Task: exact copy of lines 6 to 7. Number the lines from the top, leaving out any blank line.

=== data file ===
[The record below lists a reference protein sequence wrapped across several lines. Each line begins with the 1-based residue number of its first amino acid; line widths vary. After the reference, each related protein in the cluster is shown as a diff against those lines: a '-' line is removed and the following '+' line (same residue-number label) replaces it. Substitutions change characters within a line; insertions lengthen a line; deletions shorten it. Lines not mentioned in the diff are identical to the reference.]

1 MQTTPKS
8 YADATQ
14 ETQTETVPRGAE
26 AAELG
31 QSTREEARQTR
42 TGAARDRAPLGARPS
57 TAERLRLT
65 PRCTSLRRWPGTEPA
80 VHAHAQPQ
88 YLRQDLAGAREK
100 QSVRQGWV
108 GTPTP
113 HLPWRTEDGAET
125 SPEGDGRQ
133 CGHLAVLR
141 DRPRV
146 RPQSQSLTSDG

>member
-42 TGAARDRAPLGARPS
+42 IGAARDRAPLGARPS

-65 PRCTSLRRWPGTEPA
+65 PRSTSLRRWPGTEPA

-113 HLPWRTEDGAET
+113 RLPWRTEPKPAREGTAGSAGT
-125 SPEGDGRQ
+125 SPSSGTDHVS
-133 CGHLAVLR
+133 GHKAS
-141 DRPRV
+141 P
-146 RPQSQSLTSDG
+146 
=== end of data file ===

31 QSTREEARQTR
42 TGAARDRAPLGARPS